Intel has pulled out of the 5G smartphone race, saying it won't be producing a 5G modem anymore. 

The revelation came overnight as part of what seems like a choreographed move. Qualcomm - who previously made modems for the iPhone before Intel - and Apple had been in court, starting to contest a billion-dollar legal case over the cost of patents that Apple has to pay license fees for. 

Then, came the news yesterday that Qualcomm and Apple had settled out of court - check out more on that in our in-depth story. It was to everyone's surprise - the run-up to the case had been bitter. The announcement was followed a few hours later by Intel's brief release

Intel says it "will continue to meet current customer commitments for its existing 4G smartphone modem product line, but does not expect to launch 5G modem products in the smartphone space, including those originally planned for launches in 2020."

Yep, that's the iPhone. 

Qualcomm is the big winner here - Apple was over a barrel. Intel had developed a 5G modem thought to be set for the 2020 iPhone XII (iPhone 12), but rumours have been swirling for months that Intel was having problems and probably wouldn't be able to produce the quantity and total network compatibility required.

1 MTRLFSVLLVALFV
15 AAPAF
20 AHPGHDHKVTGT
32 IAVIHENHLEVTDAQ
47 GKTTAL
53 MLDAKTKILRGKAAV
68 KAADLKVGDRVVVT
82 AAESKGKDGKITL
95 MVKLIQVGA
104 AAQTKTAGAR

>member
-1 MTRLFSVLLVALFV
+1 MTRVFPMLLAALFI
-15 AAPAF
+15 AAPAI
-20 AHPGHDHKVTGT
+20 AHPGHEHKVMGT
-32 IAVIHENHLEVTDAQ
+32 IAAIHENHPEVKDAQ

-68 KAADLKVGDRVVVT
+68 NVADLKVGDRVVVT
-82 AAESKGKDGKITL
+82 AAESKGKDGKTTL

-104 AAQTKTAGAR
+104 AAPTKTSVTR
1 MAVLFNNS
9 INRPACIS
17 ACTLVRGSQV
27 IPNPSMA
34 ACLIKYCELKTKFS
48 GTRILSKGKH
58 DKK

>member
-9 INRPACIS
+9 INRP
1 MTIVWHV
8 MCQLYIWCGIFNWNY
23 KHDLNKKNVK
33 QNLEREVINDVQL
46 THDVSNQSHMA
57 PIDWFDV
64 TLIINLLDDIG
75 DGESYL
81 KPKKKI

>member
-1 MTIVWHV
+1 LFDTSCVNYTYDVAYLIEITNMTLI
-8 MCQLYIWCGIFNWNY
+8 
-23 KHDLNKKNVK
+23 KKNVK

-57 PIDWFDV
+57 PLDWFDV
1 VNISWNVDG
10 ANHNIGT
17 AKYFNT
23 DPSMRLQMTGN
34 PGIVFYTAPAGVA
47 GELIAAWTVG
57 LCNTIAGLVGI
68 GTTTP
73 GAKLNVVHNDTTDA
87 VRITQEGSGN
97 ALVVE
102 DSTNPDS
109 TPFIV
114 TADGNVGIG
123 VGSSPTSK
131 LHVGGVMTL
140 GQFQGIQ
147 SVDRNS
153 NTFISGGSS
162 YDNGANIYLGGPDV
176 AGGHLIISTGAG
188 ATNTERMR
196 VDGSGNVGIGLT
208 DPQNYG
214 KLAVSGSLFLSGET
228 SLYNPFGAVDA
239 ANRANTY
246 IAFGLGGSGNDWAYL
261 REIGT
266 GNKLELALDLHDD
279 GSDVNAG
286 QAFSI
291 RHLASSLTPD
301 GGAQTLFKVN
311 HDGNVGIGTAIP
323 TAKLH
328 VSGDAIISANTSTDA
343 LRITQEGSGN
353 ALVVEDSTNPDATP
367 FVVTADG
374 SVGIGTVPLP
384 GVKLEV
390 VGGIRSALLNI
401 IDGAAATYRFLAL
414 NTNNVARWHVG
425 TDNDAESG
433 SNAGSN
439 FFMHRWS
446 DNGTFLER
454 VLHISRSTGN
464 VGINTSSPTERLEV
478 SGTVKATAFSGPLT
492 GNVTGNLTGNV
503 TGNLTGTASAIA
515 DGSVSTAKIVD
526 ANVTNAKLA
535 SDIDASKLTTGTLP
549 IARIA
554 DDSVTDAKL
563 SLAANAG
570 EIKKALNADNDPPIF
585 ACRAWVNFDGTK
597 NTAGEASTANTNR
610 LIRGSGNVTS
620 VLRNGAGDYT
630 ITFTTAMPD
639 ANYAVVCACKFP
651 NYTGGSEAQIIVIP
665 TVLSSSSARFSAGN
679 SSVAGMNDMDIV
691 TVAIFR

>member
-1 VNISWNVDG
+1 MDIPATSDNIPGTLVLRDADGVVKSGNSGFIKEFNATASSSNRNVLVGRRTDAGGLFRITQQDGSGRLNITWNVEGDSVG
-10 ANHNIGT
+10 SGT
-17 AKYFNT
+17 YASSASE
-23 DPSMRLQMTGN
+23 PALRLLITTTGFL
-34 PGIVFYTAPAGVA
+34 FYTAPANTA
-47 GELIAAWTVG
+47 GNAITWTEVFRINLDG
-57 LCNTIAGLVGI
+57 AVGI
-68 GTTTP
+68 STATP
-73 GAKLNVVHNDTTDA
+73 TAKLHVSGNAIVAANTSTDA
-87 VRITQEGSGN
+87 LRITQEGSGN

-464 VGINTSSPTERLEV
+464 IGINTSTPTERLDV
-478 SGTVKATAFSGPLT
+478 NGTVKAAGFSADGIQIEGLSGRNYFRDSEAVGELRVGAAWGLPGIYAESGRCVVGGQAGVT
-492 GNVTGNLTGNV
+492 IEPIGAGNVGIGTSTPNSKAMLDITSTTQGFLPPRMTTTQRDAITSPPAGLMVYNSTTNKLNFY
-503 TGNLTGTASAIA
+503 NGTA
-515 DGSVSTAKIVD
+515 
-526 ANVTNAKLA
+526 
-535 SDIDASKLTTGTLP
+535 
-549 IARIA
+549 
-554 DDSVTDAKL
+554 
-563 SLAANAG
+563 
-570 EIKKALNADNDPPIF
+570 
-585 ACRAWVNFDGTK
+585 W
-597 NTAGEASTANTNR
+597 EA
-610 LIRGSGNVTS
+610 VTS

It was certainly clear to those with even a passing interest that Intel was way behind Qualcomm, Samsung and Huawei in producing 5G modem parts. "We are very excited about the opportunity in 5G...but in the smartphone modem business it has become apparent that there is no clear path to profitability and positive returns,” said Intel CEO Bob Swan. 

So deep was the rift with Qualcomm that even Huawei spied an opportunity to sell Apple 5G modems. In the end, though, Apple went with the only realistic option as part of a six-year agreement. 

Intel's CEO Bob Swan will face the music from investors in its first quarter earnings call on 25 April. 

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